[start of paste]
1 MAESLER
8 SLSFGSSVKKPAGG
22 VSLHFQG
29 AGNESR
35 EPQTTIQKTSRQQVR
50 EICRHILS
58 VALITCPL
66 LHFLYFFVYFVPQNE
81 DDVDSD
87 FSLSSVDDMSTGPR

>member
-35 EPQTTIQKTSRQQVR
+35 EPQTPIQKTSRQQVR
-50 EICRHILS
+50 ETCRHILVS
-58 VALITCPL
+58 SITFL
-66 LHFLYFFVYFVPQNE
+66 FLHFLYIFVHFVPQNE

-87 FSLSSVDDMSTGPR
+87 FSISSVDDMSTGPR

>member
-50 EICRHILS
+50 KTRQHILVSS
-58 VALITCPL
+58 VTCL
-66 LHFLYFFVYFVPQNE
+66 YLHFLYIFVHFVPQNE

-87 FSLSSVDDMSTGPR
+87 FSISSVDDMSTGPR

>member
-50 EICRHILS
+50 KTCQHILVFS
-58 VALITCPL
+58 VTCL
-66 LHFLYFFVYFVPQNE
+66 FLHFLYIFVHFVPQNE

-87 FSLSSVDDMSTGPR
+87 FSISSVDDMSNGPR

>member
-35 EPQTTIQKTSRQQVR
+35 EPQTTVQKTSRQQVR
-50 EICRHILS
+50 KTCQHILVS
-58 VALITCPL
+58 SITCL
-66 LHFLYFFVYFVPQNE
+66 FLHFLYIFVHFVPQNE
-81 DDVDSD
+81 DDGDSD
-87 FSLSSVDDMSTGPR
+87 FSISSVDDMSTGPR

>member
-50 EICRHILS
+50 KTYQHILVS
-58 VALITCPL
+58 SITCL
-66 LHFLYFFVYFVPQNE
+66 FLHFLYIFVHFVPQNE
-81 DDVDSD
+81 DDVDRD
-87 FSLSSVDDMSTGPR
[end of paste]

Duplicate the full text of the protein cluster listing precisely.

1 MAESLER
8 SLSFGSSVKKPAGG
22 VSLHFQG
29 AGNESR
35 EPQTTIQKTSRQQVR
50 EICRHILS
58 VALITCPL
66 LHFLYFFVYFVPQNE
81 DDVDSD
87 FSLSSVDDMSTGPR

>member
-35 EPQTTIQKTSRQQVR
+35 EPQTPIQKTSRQQVR
-50 EICRHILS
+50 ETCRHILVS
-58 VALITCPL
+58 SITFL
-66 LHFLYFFVYFVPQNE
+66 FLHFLYIFVHFVPQNE

-87 FSLSSVDDMSTGPR
+87 FSISSVDDMSTGPR

>member
-50 EICRHILS
+50 KTRQHILVSS
-58 VALITCPL
+58 VTCL
-66 LHFLYFFVYFVPQNE
+66 YLHFLYIFVHFVPQNE

-87 FSLSSVDDMSTGPR
+87 FSISSVDDMSTGPR

>member
-50 EICRHILS
+50 KTCQHILVFS
-58 VALITCPL
+58 VTCL
-66 LHFLYFFVYFVPQNE
+66 FLHFLYIFVHFVPQNE

-87 FSLSSVDDMSTGPR
+87 FSISSVDDMSNGPR

>member
-35 EPQTTIQKTSRQQVR
+35 EPQTTVQKTSRQQVR
-50 EICRHILS
+50 KTCQHILVS
-58 VALITCPL
+58 SITCL
-66 LHFLYFFVYFVPQNE
+66 FLHFLYIFVHFVPQNE
-81 DDVDSD
+81 DDGDSD
-87 FSLSSVDDMSTGPR
+87 FSISSVDDMSTGPR

>member
-50 EICRHILS
+50 KTYQHILVS
-58 VALITCPL
+58 SITCL
-66 LHFLYFFVYFVPQNE
+66 FLHFLYIFVHFVPQNE
-81 DDVDSD
+81 DDVDRD
-87 FSLSSVDDMSTGPR